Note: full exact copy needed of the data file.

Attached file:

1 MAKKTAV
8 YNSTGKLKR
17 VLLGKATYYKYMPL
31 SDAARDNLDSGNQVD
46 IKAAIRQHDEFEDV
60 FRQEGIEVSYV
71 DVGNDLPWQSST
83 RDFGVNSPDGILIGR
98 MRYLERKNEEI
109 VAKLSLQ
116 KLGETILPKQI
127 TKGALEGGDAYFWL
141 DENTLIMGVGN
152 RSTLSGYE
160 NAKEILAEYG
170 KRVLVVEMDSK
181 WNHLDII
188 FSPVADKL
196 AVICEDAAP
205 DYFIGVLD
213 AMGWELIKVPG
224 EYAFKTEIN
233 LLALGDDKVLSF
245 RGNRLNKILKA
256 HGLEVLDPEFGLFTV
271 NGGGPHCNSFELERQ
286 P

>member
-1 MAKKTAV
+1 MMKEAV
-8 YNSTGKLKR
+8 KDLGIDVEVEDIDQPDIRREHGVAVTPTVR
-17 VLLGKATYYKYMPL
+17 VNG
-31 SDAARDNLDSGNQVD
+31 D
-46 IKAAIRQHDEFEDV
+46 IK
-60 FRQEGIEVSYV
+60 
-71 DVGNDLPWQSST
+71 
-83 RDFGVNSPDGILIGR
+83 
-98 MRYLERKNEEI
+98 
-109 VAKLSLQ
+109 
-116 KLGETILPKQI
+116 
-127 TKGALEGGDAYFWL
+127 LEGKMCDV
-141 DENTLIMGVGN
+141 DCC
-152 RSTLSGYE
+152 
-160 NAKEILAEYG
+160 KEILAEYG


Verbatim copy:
1 MAKKTAV
8 YNSTGKLKR
17 VLLGKATYYKYMPL
31 SDAARDNLDSGNQVD
46 IKAAIRQHDEFEDV
60 FRQEGIEVSYV
71 DVGNDLPWQSST
83 RDFGVNSPDGILIGR
98 MRYLERKNEEI
109 VAKLSLQ
116 KLGETILPKQI
127 TKGALEGGDAYFWL
141 DENTLIMGVGN
152 RSTLSGYE
160 NAKEILAEYG
170 KRVLVVEMDSK
181 WNHLDII
188 FSPVADKL
196 AVICEDAAP
205 DYFIGVLD
213 AMGWELIKVPG
224 EYAFKTEIN
233 LLALGDDKVLSF
245 RGNRLNKILKA
256 HGLEVLDPEFGLFTV
271 NGGGPHCNSFELERQ
286 P

>member
-1 MAKKTAV
+1 MMKEAV
-8 YNSTGKLKR
+8 KDLGIDVEVEDIDQPDIRREHGVAVTPTVR
-17 VLLGKATYYKYMPL
+17 VNG
-31 SDAARDNLDSGNQVD
+31 D
-46 IKAAIRQHDEFEDV
+46 IK
-60 FRQEGIEVSYV
+60 
-71 DVGNDLPWQSST
+71 
-83 RDFGVNSPDGILIGR
+83 
-98 MRYLERKNEEI
+98 
-109 VAKLSLQ
+109 
-116 KLGETILPKQI
+116 
-127 TKGALEGGDAYFWL
+127 LEGKMCDV
-141 DENTLIMGVGN
+141 DCC
-152 RSTLSGYE
+152 
-160 NAKEILAEYG
+160 KEILAEYG